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Fibers and Sports Injuries

15 Apr 2016 News

Fibers and Sports Injuries

Fibers and Sports Injuries

Opinion article by Paulo Mourão – Fitness Coach of Sport Lisboa e Benfica

“Citius, Altius and Fortius”

When in 1894, during the creation of the International Olympic Committee, Baron Pierre de Cobertin proposed this simple motto for the Olympic Games, he certainly did not expect the impact that such phrase originated in World Sport. The fact is that any athlete aims to be the “fastest” [Citius], the “highest” [Altius] and the “strongest” [Fortius], overcoming his own capabilities. In any sporting event, to be “Citius, Altius and Fortius” represents achieving victory, winning a medal or, ultimately, the hit of a record.

In order to achieve the much desired goal, the most obvious way is through the increseament of performance, using, among other strategies, the training. Yet another way to achieve this is the usage of technology developments, particularly by using equipment and sports clothing designed specifically for this function. This type of equipment composed of fibrous materials offers a number of features such as weight reduction, mechanical optimization, increased elasticity, decreased friction and comfort, allowing among others, thermoregulation, breathability and, more recently, monitoring vital signs (heart rate, body temperature, etc.). For example, we now know that the development of construction materials for bicycles has led to an increased performance in the order of 220% over the last 102 years, 101% of these is attributed to aerodynamic improvements. Also, the famous “swimsuits”, mediated by American swimmer Michael Phelps, are a good example of the use of these materials to improve performances, in this case, not only through friction reduction, but above all by compression the same power in the lower and upper limbs.

However, these technological improvements associated with the disproportionate increase in the training process, as well as the increase in competitive times, are an increased injury risk factor, that ofen results in the so unwanted sports injury. In fact, science currently shows us that the higher the training load, the higher the risk of injury. Based on this, injury prevention has become a constant concern for all professionals involved in the training process, either by control of training loads, and/or throught the use of numerous protective equipment and prevention . It is thus easily understood the presence of technology also on preventive strategies. It is thus easily understood the presence of technology also on preventive strategies. Numerous examples can be given, such as the classic “leggings” used by football players, “helmets” used in cycling or stabilization bandages articulate, among others.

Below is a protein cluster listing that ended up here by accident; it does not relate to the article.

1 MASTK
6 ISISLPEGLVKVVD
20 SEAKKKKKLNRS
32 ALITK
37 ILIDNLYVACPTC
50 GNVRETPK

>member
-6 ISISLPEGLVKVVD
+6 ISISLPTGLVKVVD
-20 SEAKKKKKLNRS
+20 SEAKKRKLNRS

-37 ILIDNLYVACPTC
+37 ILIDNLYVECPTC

However, despite how significantly technological development has evolved regarding this protection, it has been found that the number of lesions is not decreasing, in fact, recent data show that not only it hasn’t decrease as in some kind of injurys have actually increase, representing a considerable loss for both the athlete and the team he represents.
The use of dressings and bandages to face common injuries like lacerations and sprains is a current practice, but we’ve been seeing the emergence of highly innovative materials with high levels of flexibility, strength, porosity and biocompatibility that facilitate the process of rehabilitation of the injury. At the same level, thermo-moldable orthopedic implants have been replacing traditional “plaster”, allowing the reduction of immobility and the absence time, and even increasing the comfort during the time of use.

However, taking football as an example, these injuries represent only 20% of all recorded lesions. Given the epidemiology of injury in football, we found that about 70% of injuries are muscle-tendon type and capsular-ligament. Those are highly disabling injuries, which can cause a long absence – in case of a complete rupture of the anterior cruciate ligament, the number of days absent rarely is below 180 (6 months), depending on the surgical procedure used – which represents a huge damage to the player and the team he plays for, both in terms of performance and finance issues.
Today’s challenge relates to paradigma shift, replacing the use of autologous grafts, for artificial grafts, to both ensure greater resistance, as well to shorten immobility time and lack of sport practice.

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